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Chances are that you were searching for information about digital pianos/keyboards when you came across the term polyphony.
While I’ve been playing the piano for over 20 years now, I too was in this same position about 7 years ago when I was really getting into the technical side of keyboards.
While digital piano polyphony is important at the beginning level of digital pianos, I believe it becomes even more important as you start to scale up to the expensive digital pianos.
In this article we will cover everything you need to know about digital polyphony so that when you leave, you will know exactly what to look for.
It is important to note that the best digital pianos will typically have over 128 note polyphony. Anything lower than this will put you into the beginner to intermediate range of digital pianos.
Let’s start by getting a quick grasp of what exactly polyphony is.
What Does Polyphony Mean For Digital Pianos/Keyboards?
When polyphony is mentioned in relation to digital pianos/keyboards, it means the number of notes that can be produced at the same time.
For example, in kid’s keyboards, or older synthesizers, we will often see 8 note polyphony. What this means is that you can only play 8 notes at the same time without a note cutting out.
For example, should you be playing larger chords, a note would cut out upon hitting 8 notes at the same time. Later in the article, we will be explaining the importance of this with nice digital pianos.
While this might seem pretty basic, it starts to get tricky quickly as you get to the nicer digital pianos.
What Is The Most Common Polyphony In A Digital Piano?
As i’m a statistics kind of guy, I really love to dive in and see averages of certain things. I thought it would be fun to take a look at the popular digital piano models at different price points to show you the norms.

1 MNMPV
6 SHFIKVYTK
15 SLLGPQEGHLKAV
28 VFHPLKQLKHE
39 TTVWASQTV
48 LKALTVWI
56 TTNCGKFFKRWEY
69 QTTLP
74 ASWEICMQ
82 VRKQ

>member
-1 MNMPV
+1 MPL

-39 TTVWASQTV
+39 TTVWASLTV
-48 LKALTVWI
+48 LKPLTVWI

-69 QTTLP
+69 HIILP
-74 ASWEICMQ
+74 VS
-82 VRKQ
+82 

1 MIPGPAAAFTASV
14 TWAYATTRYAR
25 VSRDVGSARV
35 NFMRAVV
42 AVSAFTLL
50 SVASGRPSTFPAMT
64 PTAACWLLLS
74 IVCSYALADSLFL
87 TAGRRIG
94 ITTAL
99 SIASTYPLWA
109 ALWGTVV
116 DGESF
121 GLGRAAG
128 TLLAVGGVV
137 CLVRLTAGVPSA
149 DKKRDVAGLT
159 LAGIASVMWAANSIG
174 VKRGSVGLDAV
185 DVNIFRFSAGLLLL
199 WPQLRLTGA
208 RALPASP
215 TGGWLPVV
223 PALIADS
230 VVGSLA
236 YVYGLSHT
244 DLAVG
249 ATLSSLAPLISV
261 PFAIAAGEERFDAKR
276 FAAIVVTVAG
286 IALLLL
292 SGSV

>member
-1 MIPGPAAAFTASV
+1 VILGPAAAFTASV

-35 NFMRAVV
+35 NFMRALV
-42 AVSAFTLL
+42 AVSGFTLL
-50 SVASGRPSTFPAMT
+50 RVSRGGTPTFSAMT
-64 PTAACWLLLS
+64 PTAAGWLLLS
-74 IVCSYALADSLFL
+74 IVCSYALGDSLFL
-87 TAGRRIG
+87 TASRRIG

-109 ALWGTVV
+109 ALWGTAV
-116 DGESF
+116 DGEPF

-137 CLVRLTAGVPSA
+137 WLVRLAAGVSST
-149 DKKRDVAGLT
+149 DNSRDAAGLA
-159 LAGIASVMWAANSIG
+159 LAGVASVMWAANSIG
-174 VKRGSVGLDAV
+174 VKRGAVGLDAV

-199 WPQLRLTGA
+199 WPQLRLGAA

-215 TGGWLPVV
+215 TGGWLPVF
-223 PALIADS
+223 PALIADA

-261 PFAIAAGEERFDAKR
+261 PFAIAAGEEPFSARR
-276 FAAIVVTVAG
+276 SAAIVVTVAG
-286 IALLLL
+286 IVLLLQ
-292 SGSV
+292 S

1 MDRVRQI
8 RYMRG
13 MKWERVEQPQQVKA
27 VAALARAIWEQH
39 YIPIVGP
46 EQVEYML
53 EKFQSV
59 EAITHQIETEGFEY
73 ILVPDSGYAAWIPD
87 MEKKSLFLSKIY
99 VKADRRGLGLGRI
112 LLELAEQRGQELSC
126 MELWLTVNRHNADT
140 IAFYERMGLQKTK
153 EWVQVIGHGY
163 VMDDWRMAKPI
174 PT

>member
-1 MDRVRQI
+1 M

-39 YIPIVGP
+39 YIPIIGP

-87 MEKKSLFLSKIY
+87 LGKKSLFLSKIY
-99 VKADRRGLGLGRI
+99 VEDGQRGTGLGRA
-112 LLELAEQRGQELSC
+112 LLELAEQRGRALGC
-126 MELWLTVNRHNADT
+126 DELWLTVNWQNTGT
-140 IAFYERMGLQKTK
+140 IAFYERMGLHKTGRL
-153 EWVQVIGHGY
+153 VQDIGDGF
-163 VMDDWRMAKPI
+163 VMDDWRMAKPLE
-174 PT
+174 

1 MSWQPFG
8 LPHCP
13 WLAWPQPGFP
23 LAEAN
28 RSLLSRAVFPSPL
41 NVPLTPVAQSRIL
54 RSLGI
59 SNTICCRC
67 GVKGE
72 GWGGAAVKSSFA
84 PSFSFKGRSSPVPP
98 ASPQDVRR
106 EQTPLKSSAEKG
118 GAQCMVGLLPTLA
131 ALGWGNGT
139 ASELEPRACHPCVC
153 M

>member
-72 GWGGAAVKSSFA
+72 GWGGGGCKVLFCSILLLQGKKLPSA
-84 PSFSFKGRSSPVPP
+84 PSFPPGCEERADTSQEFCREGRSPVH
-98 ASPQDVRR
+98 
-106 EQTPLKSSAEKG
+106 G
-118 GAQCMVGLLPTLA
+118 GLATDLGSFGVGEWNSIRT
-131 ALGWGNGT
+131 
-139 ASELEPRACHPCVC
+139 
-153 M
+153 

First off, the most common types of polyphony are as followed:
- Limitless (Some newer models are limitless for piano sounds)
Price will play a role in the maximum polyphony, as you can see below. I’ve broken it down for what you can expect for polyphony based on looking at all of the most popular digital pianos for different price points.
- $300-64 notes polyphony
- $500-96 to 128 notes of polyphony
- $1,000-192 to 256 polyphony
- $2,000-Minimum of 192, ranging up to limitless
How Much Polyphony Do I Need In A Digital Piano?
At minimum, I recommend 64 notes of polyphony.
This is the holy grail of this article. If this is why you came to the article, you’ve come to the right place.
It is important to note that polyphony gets a little complicated when you start to introduce stereo samples.
Stereo samples can mean that for every note that is played, 2 notes of polyphony are needed. Furthermore, say you are layering different sounds together.
If we take 1 piano, an electric piano, an organ, and a bass, we now have 4 notes of polyphony for one note being pressed.
Should you be playing bigger chords or using the sustain pedal, you will more than likely exceed the polyphony on a cheaper digital piano.
Some of the nicer digital pianos piano samples contain 2-4 layers per note as well. This means, you will need a significant amount of polyphony.
For beginners, I would recommend the minimum of 64 notes of polyphony for digital piano.
If you have been playing the piano for some time, I would recommend aiming above 128 notes of polyphony.
Personally, I would go for 192 or more as that’s what most of the digital pianos have in the price range that I would be spending in.
How Important Is Polyphony In A Digital Piano?
I would say that polyphony is definitely important, With this being said, it’s not as important as the key-action though. The key-action is going to be what ultimately gives you the feel of an acoustic piano.
Polyphony in digital pianos or keyboards is a very interesting subject. Over the years it has become more of a conversation when discussing which digital piano people should buy.
My personal opinion is that you should focus more so on how the keyboard plays more so than the polyphony. With this being said, it is important that you have an understanding for what it is.
This is the best explanation of Polyphony I have come across online. It would be great if you could give some played music examples also. I am still struggling to understand what or why you might need to play 128 notes/sounds at anyone time and what the effect of this is and what kind of sound you would produce. I am looking to buy a digital piano just now and I was thinking the 64 polyphony would be plenty but I’m not sure if I am missing a something I haven’t considered? Anyway, the point I was making is, it’s a very good article and thanks for posting, it cleared a lot up for me.